It was pure chance that I was sitting in front of my computer when I saw the appeal for a nursing queen on Facebook. I rang Tracy to get more information. Her neighbour’s spayed cat had brought three tiny kittens to her home. Apparently, she is in the habit of “robbing” kittens, although she had never brought back such young kittens before. Tracy and the neighbour tried to locate the mother, but could not find her anywhere. She thought that the kittens were one week old and they had been on their own since that morning; it was around 4.30pm.
A bunch of new-born kittens
I offered to help to try to find a nursing mum and started texting everyone I could think of. The clock was ticking and I knew the kittens wouldn’t make it if they weren’t fed soon, so I grabbed my bag with the kitten fomula and kitten bottle and jumped into my car, thinking that something could be sorted out later.
The umbilical cord usually falls off between the 1st and fourth day.
When I arrived there, I found three tiny kittens, not even a day old – they still had their umbilical cords attached. They looked really poorly in their pet carrier, so I tried to feed them immediately, but one barely ate anything. The only time I had fed a new born kitten was when we rescued Spica and I didn’t really feel like facing this task on my own, so I headed to Maggie and Jim’s.
One of the babies having his 2nd bottle.
Bottle-feeding kittens is tiring, physically and nervously. You need to make sure that they eat enough, that they are in an environment at the right temperature – since they cannot control their body heat themselves, you need to make them go to the toilet by stimulating them, etc. Basically, you need to do everything a queen would do, knowing that you are not a cat and cannot provide the same comfort as a mother and that a kitten might die very quickly for no apparent reason. But what else can you do? These little lives are there, needing help and you certainly cannot let them die without even giving them a chance. All you can do is your best…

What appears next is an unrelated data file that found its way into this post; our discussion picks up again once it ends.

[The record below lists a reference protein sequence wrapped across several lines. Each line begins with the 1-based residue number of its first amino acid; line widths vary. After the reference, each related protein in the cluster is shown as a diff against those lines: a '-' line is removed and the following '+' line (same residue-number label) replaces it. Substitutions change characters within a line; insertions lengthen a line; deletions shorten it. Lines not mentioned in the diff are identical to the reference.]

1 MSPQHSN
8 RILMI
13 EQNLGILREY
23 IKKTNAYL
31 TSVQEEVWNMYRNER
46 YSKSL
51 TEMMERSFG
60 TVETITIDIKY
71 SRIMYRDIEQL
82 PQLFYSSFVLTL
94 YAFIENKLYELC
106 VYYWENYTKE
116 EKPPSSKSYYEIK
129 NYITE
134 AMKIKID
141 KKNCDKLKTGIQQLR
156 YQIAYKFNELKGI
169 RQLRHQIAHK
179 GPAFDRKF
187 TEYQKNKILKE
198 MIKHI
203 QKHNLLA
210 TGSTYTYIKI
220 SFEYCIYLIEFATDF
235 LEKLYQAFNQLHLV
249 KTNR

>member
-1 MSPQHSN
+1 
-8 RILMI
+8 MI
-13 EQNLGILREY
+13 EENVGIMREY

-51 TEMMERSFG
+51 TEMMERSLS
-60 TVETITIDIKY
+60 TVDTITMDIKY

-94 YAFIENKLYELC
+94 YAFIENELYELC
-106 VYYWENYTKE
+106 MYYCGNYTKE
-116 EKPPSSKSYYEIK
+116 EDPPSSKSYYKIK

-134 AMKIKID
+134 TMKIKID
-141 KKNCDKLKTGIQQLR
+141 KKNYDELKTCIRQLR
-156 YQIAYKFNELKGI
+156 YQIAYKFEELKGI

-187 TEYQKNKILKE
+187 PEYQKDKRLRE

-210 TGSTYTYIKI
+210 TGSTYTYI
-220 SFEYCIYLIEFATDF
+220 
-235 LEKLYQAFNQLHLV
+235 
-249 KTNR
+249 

Maggie helping out the little smallie.
While at Maggie’s, we got a fright as the smallest one nearly stopped breathing, but Maggie helped him and he regained a bit of energy. After a couple of feeds, I felt more comfortable going home with the kittens. We had also been in touch with Sara, who told us that she was in the process of trapping a nursing mum and her kittens and we had planned to try to introduce the kittens to her if Sara was successful. Should that fail, we had arranged to do shifts, so that I would have the kittens during the week and Maggie at the weekends, in order to make things easier on everyone.
The little fatty
How difficult were those first night feeds! Yet, what pleasure did I get from hearing the little one giving his first screetch! I must admit that I was exhausted after two nights. Feeding three new-borns on your own is exhausting, but it was also a satisfying feeling to see them eat and “making it!”.
The little smallie
Some will say that only experienced people can bottle-feed new-borns. Experience will help, but we all need to start somewhere, and sometimes, you just don’t have the choice… It takes dedication, patience, time, common-sense and a lot of love. As with a human baby, the little ones become your priority; you must give up on nearly everything else and give them all your attention.
The crawler and screetcher
Nowadays, we also have the help of the internet, and I would recommend to visit the following websites should you ever find yourself in the same situation: FAB Cats has a very good and detailed page on hand-rearing kittens; The Cat Practice in Michigan has a dowloadable guide covering all the major aspects of hand-rearing kittens; Feral Cat Coalition also has a page that is worth viewing and kitten rescue offers a simplified feeding guide with some good tips.
Three happily fed kittens